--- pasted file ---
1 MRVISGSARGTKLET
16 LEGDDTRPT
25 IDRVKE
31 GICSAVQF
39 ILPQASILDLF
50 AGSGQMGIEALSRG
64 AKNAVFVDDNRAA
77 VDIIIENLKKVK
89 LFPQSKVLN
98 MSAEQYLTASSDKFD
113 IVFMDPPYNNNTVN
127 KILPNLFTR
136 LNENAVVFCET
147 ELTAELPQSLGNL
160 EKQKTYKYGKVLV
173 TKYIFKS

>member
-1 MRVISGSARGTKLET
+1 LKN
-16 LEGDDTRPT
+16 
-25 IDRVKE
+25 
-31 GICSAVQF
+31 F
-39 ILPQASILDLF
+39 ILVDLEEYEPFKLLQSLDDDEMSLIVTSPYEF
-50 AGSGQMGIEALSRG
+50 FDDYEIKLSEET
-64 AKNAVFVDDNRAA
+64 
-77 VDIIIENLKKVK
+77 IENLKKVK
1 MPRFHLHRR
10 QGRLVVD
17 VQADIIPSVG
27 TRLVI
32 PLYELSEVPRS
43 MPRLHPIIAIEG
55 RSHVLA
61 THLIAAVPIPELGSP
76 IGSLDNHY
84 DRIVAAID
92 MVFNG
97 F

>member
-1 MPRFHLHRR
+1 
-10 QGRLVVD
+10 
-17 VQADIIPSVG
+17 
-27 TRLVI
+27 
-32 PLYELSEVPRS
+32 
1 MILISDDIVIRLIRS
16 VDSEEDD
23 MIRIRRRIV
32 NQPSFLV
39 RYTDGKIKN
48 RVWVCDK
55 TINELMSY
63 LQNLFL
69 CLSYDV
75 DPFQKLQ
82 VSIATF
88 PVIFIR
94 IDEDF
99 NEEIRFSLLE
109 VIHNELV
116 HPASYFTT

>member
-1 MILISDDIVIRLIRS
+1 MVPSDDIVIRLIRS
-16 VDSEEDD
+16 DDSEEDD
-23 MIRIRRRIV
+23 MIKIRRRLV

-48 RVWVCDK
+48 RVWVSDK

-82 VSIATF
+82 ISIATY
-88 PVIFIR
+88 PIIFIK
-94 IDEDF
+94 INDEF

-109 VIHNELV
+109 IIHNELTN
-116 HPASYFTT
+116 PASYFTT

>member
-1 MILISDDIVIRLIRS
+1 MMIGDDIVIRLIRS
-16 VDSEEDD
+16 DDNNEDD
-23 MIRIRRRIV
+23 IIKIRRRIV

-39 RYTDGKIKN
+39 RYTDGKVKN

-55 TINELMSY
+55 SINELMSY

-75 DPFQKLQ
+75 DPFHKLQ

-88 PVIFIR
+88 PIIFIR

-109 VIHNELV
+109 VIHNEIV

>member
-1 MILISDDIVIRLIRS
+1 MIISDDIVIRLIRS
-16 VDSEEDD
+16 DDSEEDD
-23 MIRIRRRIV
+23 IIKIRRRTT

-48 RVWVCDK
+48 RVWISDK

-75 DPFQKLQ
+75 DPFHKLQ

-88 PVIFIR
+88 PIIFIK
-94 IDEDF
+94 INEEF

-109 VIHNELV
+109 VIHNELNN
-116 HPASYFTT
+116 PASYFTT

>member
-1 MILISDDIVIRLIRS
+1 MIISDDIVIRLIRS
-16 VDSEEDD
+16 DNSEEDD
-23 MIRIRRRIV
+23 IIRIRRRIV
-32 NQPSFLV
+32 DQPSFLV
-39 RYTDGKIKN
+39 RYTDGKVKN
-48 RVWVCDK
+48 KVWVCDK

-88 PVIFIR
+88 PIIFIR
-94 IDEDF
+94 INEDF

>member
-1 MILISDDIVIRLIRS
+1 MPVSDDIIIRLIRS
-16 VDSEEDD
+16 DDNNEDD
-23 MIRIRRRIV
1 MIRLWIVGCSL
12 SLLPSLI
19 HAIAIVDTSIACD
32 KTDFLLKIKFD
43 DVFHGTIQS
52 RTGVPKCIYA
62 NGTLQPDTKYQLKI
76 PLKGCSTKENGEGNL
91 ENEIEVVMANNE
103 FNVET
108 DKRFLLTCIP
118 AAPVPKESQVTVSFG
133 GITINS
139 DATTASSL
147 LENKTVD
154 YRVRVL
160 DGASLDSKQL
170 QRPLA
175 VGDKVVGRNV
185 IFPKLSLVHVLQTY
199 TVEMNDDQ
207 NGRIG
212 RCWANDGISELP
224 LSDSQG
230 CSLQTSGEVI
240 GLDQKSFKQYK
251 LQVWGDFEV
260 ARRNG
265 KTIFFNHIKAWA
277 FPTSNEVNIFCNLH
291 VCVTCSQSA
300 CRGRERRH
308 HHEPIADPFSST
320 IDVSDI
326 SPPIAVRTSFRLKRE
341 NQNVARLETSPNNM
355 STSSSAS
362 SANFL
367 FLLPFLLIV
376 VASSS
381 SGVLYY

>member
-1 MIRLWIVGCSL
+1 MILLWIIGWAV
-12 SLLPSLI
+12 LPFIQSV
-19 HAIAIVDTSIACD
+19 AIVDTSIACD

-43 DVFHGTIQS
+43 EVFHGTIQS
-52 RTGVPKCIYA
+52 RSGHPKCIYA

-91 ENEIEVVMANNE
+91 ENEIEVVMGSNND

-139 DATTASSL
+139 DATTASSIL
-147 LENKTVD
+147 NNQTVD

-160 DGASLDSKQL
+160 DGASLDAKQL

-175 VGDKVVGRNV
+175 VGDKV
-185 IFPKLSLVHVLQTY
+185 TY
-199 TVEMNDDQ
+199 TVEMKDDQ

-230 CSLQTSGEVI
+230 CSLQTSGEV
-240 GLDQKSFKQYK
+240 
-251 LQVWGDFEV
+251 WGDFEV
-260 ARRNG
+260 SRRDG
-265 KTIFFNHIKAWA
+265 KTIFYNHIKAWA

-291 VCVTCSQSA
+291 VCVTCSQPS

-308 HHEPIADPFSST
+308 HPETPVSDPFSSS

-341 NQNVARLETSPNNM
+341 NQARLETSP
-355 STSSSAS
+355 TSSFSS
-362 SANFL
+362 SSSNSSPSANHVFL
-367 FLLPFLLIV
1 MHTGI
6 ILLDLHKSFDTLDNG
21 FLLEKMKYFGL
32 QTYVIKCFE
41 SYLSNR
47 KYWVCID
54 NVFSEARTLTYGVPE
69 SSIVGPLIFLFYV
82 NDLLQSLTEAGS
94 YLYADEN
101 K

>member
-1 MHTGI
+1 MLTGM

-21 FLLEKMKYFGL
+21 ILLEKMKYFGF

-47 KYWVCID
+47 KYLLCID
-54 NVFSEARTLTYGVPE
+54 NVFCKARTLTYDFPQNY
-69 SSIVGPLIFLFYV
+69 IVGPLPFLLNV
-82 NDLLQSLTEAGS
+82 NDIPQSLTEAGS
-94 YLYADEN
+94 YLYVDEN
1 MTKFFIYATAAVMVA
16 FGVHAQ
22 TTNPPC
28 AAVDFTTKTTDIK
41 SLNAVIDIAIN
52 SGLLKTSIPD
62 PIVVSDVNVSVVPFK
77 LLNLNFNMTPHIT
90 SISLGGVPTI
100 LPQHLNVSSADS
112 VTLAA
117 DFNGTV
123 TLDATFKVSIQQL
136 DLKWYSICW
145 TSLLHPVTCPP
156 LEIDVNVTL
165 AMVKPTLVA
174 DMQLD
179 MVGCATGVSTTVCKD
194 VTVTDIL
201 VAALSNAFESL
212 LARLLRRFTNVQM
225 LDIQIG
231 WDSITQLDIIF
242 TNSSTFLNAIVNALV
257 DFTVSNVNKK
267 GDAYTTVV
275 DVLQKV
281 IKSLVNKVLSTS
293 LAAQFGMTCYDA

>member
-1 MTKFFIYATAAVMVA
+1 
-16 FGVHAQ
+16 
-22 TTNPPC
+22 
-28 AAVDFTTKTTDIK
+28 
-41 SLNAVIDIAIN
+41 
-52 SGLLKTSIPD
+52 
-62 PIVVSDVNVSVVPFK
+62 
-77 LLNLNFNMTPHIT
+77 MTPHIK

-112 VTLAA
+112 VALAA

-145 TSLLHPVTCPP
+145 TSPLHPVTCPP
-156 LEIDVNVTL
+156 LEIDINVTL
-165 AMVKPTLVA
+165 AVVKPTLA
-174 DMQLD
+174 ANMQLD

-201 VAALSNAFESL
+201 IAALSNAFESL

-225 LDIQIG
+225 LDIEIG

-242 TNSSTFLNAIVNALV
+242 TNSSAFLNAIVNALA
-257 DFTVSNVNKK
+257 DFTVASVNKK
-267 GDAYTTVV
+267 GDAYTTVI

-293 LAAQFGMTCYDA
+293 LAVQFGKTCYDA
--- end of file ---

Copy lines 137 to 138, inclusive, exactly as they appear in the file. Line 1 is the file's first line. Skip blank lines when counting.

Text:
-39 RYTDGKIKN
+39 RYTDGKVKN